When the Federal Reserve Board lowered interest rates last week by a half-point in response to a slowing economy, many consumers concerned that the cut was too conservative pulled out of the stock market.
But UNC economic and finance professors say that while the economy is not as robust as in recent years, the doomsday projections of some analysts and politicians are misleading.
"I don't see it as a sign of (economic) decline," said economics Professor Patrick Conway.
"The Federal Reserve is an organization designed to stabilize the economy, and it must have seen something in the economy which led it to cut the interest rates.
"It is something that happens because the economy is slowing."
And finance Professor John Pringle said the odds are against a recession.
"I think the recent changes badly damaged consumer and business confidence," he said. "I am concerned, (but) I don't think there will be a recession.
"I think there will be a period of flat growth in the economy because the economy is fundamentally sound. The odds are 60-40 that we will not have a recession."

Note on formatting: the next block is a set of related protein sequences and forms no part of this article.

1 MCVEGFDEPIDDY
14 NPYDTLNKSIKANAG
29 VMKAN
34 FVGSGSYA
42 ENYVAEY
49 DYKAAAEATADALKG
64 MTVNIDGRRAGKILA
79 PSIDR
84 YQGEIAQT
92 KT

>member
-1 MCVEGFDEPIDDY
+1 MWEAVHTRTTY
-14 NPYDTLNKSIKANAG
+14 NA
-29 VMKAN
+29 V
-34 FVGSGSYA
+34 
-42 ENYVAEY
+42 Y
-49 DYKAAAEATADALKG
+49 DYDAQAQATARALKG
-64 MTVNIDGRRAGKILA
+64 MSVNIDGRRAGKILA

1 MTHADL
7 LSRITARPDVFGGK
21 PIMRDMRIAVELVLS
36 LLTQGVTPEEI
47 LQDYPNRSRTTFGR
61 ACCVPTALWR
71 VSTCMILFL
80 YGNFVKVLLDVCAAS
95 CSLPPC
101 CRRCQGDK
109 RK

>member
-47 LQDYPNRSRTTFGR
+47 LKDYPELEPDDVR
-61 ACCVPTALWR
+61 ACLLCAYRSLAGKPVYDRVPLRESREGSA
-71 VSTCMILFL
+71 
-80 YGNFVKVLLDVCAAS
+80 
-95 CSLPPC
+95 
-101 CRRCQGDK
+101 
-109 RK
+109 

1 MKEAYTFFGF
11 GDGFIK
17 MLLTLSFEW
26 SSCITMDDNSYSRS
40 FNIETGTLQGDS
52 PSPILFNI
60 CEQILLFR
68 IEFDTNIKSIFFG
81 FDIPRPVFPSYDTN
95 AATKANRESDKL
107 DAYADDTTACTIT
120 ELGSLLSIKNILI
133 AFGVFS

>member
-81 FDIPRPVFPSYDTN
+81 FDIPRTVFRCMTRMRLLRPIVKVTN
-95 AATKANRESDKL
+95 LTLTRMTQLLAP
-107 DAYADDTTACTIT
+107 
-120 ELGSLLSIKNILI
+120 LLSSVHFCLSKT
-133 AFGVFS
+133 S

The professors are in agreement, however, that UNC seniors could face a tougher time finding a job than their predecessors.
"I don't want to be a pessimist, but the seniors don't face as good of an environment as seniors in the past have," Pringle said. "The students that have not done as well (in school) might be the ones that have trouble."
Conway said he saw both potential harm and good in the seniors' futures.
"The economy slowing down could make it harder to find a job, but not too hard because unemployment is at a historically low rate," he said. "The actual interest rate cut is a positive for seniors because it should encourage businesses to expand somewhat, which will keep seniors on the job market.
"But we won't see the effects of the policy on hiring decisions for another couple of months."
Edward Goode, a senior mathematical science major from Greensboro, said he is relatively unworried about finding a job.
"As long as the economic problems are not long-term, I'm not really concerned about finding a job," Goode said. "It's not like there are less jobs; the employers just might be a little more picky."
Pringle acknowledged the lack of stability in the job market but said the effects thus far will be mild.
"The students that work hard and have done well in school should do fine."
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